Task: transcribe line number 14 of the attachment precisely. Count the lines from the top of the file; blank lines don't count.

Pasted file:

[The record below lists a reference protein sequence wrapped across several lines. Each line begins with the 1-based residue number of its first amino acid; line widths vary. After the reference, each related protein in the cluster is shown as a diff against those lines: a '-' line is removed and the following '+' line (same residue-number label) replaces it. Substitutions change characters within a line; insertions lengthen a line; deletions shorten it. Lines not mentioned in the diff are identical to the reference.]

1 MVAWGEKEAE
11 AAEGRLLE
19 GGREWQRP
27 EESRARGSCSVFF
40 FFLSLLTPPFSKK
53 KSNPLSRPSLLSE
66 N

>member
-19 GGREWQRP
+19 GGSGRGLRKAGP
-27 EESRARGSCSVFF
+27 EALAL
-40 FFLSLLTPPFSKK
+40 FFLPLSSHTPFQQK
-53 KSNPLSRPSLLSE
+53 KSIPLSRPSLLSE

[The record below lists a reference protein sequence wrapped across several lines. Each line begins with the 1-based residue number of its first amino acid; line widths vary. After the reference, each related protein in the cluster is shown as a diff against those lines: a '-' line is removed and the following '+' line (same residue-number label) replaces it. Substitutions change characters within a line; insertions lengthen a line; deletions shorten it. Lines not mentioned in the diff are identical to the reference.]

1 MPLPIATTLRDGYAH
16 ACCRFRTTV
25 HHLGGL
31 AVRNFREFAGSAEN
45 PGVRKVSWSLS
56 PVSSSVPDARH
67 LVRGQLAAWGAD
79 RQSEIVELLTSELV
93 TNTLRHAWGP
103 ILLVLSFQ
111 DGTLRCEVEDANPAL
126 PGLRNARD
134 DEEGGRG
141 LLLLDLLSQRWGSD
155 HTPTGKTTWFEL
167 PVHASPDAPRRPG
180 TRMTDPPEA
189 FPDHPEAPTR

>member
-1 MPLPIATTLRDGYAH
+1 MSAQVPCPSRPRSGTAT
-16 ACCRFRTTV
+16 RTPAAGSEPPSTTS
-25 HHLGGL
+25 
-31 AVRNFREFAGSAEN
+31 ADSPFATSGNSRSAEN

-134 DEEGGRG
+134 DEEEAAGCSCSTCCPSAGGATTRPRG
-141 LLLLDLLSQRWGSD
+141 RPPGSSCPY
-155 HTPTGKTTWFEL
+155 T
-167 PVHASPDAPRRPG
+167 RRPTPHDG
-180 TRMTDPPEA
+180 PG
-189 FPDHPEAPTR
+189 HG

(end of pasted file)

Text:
-40 FFLSLLTPPFSKK